Decisions are conclusions or resolutions reached after consideration. When something needs to be considered it is not transparent. When a decision is made when something isn’t transparent risk increases. With every decision it becomes less likely the aim will be achieved. How do decisions manifest themselves, what types of decision making are there? How will the approach of Decision Free Solutions avoid them?
That decisions increase risk follows from the dictionary definition and use of logic. Few experience decisions in this way, for various obvious reasons. Many unsubstantiated choices are made based on experience or are educated guesses. We get a lot of decisions right. When the risk does occur, usually much later, we often fail to make the link with the decision. What is more, making decisions often makes us feel good. But the risk is still for real.
In every organisation there are both identified and unidentified risks. Unidentified risks occur e.g. when aims are not clearly understood, when it is unclear whether the right expertise is available, or used appropriately. All of which results in decision making. To manage identified risks is straightforward, to minimise risk you must avoid decision making. Which is what an expert does. But what does it take to become an expert?
Decision Free Solutions is a generic approach. It can be applied in any field. As a demonstration of this Decision Free Birthing has been developed. DF Birthing is a method to empower expectant women to get the birthing experience they want. For this to happen today’s prevalent practices need to be changed. For example, a woman should not write her own birth plan, an expert should. Until the woman fully understands and approves it. Decision Free Birthing has been put in practice too.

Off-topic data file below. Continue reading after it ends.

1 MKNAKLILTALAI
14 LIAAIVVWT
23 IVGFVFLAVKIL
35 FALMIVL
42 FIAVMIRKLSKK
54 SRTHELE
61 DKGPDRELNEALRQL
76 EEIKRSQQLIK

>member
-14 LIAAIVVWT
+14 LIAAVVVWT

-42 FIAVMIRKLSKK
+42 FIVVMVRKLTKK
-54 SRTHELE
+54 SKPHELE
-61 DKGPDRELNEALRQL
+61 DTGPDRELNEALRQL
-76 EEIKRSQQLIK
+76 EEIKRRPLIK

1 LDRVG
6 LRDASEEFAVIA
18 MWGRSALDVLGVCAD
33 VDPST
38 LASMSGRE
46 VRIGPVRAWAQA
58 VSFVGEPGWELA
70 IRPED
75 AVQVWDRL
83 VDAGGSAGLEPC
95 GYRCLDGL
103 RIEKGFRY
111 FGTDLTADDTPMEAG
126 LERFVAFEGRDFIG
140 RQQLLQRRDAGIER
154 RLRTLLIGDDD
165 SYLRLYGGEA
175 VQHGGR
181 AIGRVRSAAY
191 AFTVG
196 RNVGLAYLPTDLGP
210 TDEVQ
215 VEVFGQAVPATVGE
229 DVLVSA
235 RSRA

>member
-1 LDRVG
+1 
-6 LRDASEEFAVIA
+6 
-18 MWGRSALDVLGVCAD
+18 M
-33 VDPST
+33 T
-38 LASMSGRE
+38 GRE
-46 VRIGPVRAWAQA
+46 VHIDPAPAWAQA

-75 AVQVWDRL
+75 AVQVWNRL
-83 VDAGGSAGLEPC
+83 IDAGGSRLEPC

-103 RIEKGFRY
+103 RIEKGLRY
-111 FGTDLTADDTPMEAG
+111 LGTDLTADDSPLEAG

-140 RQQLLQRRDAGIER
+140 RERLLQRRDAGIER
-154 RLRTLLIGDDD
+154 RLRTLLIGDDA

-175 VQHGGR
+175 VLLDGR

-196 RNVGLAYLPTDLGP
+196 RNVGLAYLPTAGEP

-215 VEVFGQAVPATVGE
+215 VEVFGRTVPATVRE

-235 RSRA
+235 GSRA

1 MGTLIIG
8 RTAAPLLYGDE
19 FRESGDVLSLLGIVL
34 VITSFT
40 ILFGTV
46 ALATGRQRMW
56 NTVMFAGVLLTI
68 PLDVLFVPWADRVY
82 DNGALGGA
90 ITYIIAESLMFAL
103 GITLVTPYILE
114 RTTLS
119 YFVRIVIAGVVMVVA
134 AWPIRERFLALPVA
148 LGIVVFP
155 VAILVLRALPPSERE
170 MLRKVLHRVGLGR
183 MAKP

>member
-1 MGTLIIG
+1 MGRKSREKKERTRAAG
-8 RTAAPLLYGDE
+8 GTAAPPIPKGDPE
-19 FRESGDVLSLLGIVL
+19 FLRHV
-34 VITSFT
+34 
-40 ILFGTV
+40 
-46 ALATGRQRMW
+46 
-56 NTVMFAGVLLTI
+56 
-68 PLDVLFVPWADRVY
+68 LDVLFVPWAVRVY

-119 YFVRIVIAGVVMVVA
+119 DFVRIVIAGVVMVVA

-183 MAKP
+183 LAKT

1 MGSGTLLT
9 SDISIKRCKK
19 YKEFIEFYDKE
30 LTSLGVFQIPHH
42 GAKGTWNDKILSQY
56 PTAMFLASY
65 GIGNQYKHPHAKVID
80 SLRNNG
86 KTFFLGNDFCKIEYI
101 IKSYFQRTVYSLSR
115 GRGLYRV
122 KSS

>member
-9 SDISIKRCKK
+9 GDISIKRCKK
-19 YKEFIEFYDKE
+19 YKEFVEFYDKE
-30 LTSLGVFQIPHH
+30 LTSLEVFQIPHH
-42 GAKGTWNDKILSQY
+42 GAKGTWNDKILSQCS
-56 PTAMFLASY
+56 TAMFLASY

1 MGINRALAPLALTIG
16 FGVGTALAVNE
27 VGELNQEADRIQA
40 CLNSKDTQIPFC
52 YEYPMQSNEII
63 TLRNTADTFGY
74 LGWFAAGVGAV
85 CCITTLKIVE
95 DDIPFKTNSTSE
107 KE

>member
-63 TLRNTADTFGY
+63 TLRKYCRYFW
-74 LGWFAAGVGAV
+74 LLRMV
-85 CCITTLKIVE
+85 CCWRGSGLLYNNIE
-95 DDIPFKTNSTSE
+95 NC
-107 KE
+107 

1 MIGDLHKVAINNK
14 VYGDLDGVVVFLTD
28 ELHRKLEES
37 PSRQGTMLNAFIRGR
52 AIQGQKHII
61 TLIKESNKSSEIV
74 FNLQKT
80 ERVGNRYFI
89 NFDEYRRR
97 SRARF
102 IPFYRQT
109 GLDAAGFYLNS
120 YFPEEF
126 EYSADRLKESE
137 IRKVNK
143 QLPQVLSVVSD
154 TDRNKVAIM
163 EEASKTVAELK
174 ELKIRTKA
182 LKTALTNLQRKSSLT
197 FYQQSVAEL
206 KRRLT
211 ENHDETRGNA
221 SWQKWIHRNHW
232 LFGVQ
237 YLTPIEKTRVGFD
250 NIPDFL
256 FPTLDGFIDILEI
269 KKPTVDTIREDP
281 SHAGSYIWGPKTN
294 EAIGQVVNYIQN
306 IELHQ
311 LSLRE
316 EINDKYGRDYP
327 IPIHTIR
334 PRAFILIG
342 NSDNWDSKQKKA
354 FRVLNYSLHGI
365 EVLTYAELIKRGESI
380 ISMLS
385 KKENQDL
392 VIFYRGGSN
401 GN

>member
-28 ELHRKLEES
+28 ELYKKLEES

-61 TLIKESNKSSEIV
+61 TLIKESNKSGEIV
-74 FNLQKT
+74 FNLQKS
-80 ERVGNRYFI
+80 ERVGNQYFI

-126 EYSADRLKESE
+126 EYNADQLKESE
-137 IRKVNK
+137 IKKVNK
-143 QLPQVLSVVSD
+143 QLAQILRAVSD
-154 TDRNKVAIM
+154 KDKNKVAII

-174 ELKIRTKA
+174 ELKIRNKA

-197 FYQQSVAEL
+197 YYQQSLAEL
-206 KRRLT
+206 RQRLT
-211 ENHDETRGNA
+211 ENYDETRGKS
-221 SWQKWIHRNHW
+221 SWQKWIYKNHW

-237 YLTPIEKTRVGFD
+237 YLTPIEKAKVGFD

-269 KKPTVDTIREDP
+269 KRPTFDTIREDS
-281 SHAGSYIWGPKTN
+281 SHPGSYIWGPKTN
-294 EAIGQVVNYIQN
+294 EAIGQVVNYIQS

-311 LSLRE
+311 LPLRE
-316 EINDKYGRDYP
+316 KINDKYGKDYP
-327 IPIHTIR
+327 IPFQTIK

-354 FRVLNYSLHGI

Decisions are conclusions or resolutions reached after consideration (the Oxford dictionary definition of ‘decision’). When something needs to be considered it means it is not transparent. Create transparency and what follows are not decisions but ‘the logical next step’. When something is transparent you don’t have to think. Transparency allows decisions to be replaced by approvals.
What if everyone, every organisation, will have his aim achieved? What if you are allowed to do what you excel at – as long as you can explain what you are going to do, and only have to tell them that all is going well, not having to share the details of what it is you are doing right now? What if expertise really matters – always? What would politics be like? How if healthcare worked that way? Hard to imagine, but easy to start contributing to today. Let us explain how.